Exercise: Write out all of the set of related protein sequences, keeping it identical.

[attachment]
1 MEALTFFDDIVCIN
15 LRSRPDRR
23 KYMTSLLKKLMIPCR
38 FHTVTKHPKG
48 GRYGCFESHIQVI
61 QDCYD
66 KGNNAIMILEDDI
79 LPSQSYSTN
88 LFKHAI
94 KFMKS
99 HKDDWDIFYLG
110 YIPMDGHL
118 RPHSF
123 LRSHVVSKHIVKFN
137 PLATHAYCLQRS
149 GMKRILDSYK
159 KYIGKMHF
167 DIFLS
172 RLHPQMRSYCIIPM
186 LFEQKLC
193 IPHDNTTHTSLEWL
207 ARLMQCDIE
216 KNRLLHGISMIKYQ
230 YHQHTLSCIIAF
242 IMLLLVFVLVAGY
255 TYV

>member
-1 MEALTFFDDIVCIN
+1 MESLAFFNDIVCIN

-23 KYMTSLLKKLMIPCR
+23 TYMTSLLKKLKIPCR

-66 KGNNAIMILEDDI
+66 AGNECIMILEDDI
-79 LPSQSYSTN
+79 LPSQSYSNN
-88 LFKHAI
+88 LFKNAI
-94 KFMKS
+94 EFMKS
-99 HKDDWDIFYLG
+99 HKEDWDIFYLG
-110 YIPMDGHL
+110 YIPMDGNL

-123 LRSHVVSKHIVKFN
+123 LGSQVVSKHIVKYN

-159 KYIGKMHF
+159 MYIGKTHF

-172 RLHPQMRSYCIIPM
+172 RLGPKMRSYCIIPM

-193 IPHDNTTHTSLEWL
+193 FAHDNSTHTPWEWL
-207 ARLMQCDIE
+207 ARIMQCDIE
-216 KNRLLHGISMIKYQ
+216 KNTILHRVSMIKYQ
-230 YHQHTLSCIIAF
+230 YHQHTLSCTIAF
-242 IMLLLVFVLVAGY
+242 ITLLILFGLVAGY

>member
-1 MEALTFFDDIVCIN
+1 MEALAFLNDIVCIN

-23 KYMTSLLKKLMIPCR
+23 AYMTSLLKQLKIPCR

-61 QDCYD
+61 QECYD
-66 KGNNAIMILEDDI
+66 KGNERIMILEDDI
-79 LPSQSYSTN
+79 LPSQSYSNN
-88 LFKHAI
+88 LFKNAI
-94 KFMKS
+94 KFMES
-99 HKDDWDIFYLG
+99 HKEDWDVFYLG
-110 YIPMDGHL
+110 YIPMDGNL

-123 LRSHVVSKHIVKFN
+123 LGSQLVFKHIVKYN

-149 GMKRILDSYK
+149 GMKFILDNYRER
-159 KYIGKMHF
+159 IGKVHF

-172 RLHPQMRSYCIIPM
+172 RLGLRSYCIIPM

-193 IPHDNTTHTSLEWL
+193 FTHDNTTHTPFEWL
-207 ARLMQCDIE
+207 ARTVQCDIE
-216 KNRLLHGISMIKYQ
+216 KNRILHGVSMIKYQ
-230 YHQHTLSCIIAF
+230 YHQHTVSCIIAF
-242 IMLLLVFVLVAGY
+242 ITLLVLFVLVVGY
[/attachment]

1 MEALTFFDDIVCIN
15 LRSRPDRR
23 KYMTSLLKKLMIPCR
38 FHTVTKHPKG
48 GRYGCFESHIQVI
61 QDCYD
66 KGNNAIMILEDDI
79 LPSQSYSTN
88 LFKHAI
94 KFMKS
99 HKDDWDIFYLG
110 YIPMDGHL
118 RPHSF
123 LRSHVVSKHIVKFN
137 PLATHAYCLQRS
149 GMKRILDSYK
159 KYIGKMHF
167 DIFLS
172 RLHPQMRSYCIIPM
186 LFEQKLC
193 IPHDNTTHTSLEWL
207 ARLMQCDIE
216 KNRLLHGISMIKYQ
230 YHQHTLSCIIAF
242 IMLLLVFVLVAGY
255 TYV

>member
-1 MEALTFFDDIVCIN
+1 MESLAFFNDIVCIN

-23 KYMTSLLKKLMIPCR
+23 TYMTSLLKKLKIPCR

-66 KGNNAIMILEDDI
+66 AGNECIMILEDDI
-79 LPSQSYSTN
+79 LPSQSYSNN
-88 LFKHAI
+88 LFKNAI
-94 KFMKS
+94 EFMKS
-99 HKDDWDIFYLG
+99 HKEDWDIFYLG
-110 YIPMDGHL
+110 YIPMDGNL

-123 LRSHVVSKHIVKFN
+123 LGSQVVSKHIVKYN

-159 KYIGKMHF
+159 MYIGKTHF

-172 RLHPQMRSYCIIPM
+172 RLGPKMRSYCIIPM

-193 IPHDNTTHTSLEWL
+193 FAHDNSTHTPWEWL
-207 ARLMQCDIE
+207 ARIMQCDIE
-216 KNRLLHGISMIKYQ
+216 KNTILHRVSMIKYQ
-230 YHQHTLSCIIAF
+230 YHQHTLSCTIAF
-242 IMLLLVFVLVAGY
+242 ITLLILFGLVAGY

>member
-1 MEALTFFDDIVCIN
+1 MEALAFLNDIVCIN

-23 KYMTSLLKKLMIPCR
+23 AYMTSLLKQLKIPCR

-61 QDCYD
+61 QECYD
-66 KGNNAIMILEDDI
+66 KGNERIMILEDDI
-79 LPSQSYSTN
+79 LPSQSYSNN
-88 LFKHAI
+88 LFKNAI
-94 KFMKS
+94 KFMES
-99 HKDDWDIFYLG
+99 HKEDWDVFYLG
-110 YIPMDGHL
+110 YIPMDGNL

-123 LRSHVVSKHIVKFN
+123 LGSQLVFKHIVKYN

-149 GMKRILDSYK
+149 GMKFILDNYRER
-159 KYIGKMHF
+159 IGKVHF

-172 RLHPQMRSYCIIPM
+172 RLGLRSYCIIPM

-193 IPHDNTTHTSLEWL
+193 FTHDNTTHTPFEWL
-207 ARLMQCDIE
+207 ARTVQCDIE
-216 KNRLLHGISMIKYQ
+216 KNRILHGVSMIKYQ
-230 YHQHTLSCIIAF
+230 YHQHTVSCIIAF
-242 IMLLLVFVLVAGY
+242 ITLLVLFVLVVGY